Anthony Ng said they had a couple of nice grouper in the fish box when a big dolphin swam by.  Alex had just rebaited, but not dropped over, so he grabbed a spinning rod and cast a bait towards the dolphin.  It ate it and began to jump and run.

About this time Anthony reeled up and needed to rebait. There wasn’t any bait cut, so he grabbed Alex’s freshly baited rod and dropped it over.  The bait had just hit the bottom and Anthony got the reel back in gear when a grouper hit.  This was another smoker and headed off down the ledge.  Anthony said it ran so far he was just waiting for that telltale twitch as the line rubs a rock and breaks, but it never came.

Anthony said he now knows why they call these big gags freight trains.  He said he has caught several gags in the forties, but they didn’t hold a candle to this one.  It ripped line from a reel that had the drag tightened as much as possible and fought all the way to the boat.  He said he was just about to call it a shark or huge amberjack when it rolled to the surface just off the boat.

Anthony said the fish was huge, but he thought it was just a little smaller than his brother’s.  Later, the scales would tell him he was wrong.  Anthony Ng’s gag grouper was 5 pounds heavier than his brother’s at 68 pounds.

These fish will not be considered for state records, even though both handily exceed the current 47 pound, 4 ounce record held by Breece Gahl with a gag caught off Wrightsville Beach in 2017. Anthony Ng is the former owner of Precision Auto Electric Reels and they were using electric reels. The brothers have a commercial fishing license and knowing the fish couldn’t be considered for records, sold them.

In early July, Capt Bonner Herring of Summertime Fishing in Southport took advantage of a perfectly calm day to head offshore with his family and a few friends for a day of mixed fishing.  His main purpose on this trip was to introduce his kids, Summer and Sawyer, to dolphin fishing, hoping they would like catching them as much as he had as a youngster.  That worked out and the kids enjoyed it as much as he had hoped.

After trolling for a while, he realized he was near a ledge that had produced several nice grouper in the past, so he stopped to make a couple of drops and see if there was anyone home this time.  He said they had caught a few gags, a couple of red grouper and released a few red snapper when Jeremy Wall’s rod bent seriously.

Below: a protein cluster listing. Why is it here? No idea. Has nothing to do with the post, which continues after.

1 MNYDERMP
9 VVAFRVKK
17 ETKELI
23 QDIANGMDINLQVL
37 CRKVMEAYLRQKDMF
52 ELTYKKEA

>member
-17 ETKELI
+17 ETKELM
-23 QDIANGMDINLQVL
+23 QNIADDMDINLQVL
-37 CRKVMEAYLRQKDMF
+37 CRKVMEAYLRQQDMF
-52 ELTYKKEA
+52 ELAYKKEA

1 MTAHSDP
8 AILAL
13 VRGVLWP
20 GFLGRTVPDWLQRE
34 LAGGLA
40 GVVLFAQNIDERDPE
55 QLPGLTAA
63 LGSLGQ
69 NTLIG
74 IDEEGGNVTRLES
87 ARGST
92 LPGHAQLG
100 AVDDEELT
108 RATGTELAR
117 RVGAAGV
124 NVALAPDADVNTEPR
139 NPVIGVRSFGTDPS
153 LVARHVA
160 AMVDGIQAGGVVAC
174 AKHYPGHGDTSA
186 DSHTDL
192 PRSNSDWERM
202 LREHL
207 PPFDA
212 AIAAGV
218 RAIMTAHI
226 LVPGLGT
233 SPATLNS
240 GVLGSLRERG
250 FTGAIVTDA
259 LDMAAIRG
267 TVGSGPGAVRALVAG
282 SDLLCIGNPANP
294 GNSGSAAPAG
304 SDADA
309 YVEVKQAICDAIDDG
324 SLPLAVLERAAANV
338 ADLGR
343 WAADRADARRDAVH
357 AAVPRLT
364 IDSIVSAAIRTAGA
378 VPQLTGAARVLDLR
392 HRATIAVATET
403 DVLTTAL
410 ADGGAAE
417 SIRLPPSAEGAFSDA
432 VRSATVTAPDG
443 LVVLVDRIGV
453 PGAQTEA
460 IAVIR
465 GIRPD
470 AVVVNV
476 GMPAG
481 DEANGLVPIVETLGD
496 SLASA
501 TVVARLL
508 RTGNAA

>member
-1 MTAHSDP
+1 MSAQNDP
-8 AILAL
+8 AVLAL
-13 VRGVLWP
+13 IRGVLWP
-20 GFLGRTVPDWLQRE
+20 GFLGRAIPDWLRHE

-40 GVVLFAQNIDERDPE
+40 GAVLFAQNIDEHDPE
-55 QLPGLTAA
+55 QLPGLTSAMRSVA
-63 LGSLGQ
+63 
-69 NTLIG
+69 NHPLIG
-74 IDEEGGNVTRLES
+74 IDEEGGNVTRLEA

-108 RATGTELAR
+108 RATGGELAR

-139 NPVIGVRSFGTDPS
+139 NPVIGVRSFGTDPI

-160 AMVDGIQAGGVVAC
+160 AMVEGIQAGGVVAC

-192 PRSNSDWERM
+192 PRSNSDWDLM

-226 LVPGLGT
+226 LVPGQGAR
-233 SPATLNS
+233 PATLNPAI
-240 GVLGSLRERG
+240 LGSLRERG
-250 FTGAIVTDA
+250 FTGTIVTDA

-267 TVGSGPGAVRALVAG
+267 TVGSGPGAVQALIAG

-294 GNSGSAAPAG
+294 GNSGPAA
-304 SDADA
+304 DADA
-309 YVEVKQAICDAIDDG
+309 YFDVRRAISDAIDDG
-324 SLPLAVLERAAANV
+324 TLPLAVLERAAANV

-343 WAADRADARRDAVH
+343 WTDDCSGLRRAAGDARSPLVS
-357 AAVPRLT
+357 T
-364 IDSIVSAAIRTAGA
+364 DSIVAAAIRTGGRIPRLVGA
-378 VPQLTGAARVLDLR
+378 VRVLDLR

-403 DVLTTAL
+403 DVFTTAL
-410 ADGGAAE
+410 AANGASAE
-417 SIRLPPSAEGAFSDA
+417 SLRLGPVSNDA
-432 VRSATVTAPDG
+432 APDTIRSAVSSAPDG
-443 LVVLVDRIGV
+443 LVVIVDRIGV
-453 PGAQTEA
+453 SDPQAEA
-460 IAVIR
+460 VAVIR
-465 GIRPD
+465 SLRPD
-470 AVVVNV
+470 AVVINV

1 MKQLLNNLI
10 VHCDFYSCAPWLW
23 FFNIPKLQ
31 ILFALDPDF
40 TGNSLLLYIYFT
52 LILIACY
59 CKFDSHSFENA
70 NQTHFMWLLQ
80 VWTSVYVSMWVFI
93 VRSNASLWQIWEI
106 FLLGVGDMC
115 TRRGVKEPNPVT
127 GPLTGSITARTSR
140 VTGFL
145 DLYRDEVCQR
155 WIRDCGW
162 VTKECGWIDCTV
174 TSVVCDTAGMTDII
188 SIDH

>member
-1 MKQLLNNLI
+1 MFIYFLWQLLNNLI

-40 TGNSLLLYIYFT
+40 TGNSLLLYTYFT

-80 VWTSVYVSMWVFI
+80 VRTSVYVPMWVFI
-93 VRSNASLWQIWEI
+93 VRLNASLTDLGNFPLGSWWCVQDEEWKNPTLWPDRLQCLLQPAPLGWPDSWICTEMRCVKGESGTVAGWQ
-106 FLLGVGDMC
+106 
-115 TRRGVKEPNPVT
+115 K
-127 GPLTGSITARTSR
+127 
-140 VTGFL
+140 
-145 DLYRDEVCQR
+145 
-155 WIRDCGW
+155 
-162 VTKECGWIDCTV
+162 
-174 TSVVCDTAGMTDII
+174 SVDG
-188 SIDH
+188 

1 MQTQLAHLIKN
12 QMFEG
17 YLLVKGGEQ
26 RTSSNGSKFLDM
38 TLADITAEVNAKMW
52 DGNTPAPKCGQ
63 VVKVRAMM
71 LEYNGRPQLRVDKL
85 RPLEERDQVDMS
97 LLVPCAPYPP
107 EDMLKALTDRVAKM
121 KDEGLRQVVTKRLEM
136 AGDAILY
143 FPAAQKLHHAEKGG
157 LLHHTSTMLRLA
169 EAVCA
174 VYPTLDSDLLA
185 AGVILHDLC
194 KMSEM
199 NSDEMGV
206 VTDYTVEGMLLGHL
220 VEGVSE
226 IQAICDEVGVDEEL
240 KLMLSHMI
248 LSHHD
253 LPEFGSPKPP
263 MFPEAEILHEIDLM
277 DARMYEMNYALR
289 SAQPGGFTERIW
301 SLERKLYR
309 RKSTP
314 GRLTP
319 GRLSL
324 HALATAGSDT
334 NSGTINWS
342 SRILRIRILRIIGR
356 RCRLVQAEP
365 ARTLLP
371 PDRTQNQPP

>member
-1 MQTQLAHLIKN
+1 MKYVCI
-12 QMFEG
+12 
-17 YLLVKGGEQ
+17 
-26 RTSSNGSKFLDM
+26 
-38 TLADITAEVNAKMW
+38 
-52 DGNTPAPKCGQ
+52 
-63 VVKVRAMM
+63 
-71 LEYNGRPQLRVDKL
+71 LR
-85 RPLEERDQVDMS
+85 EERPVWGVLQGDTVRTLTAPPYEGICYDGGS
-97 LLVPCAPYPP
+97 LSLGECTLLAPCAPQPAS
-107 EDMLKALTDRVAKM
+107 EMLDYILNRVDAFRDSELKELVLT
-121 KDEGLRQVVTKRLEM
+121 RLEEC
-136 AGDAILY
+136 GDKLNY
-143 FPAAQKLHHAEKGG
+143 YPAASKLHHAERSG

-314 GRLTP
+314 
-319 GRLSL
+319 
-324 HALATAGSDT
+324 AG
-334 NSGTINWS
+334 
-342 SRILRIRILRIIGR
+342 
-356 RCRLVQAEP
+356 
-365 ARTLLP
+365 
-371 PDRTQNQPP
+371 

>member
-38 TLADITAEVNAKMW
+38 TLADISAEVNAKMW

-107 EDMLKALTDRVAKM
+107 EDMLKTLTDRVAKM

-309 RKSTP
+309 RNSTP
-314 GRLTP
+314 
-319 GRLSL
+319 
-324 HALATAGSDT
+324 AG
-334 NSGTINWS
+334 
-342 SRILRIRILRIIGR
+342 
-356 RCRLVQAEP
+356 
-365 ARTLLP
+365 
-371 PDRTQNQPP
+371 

Wall wrestled with the fish and finally broke its will to stay on the bottom.  Once it began coming up, it wasn’t long before it was beside the boat and everyone gasped a little at its huge size.  It weighed 50 pounds, but Wall won’t be applying for a state record. Like the Ng brothers, Wall was using an electric reel in the deep water.

NOTE: The current N.C. gag grouper record is 47 pounds, 4 ounces and is held by Breece Gahl with a fish caught off Wrightsville Beach last year. There are stories of two heavier fish caught in June and July. One is reported as 48 pounds and the other as 50 pounds plus.  A spokesman with the NC Division of Marine Fisheries confirmed that at least one state record application has been received and is being vetted.

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Capt. Jerry Dilsaver has been fishing since he was a child and writing about fishing, hunting and the outdoors since 1986. He is from Southport-Oak Island, N.C. and continues to live there in semi-retirement. His writing features this area prominently, but he has fished and written about the East Coast from Virginia to Florida, the Gulf Coast, California, Alaska and several of the Great Lakes in the U.S., plus several countries in Central America and several Caribbean Islands. He has been on staff at Carolina Adventure, North Carolina Sportsman and South Carolina Sportsman Magazines and his byline has appeared in several other magazines and newspapers.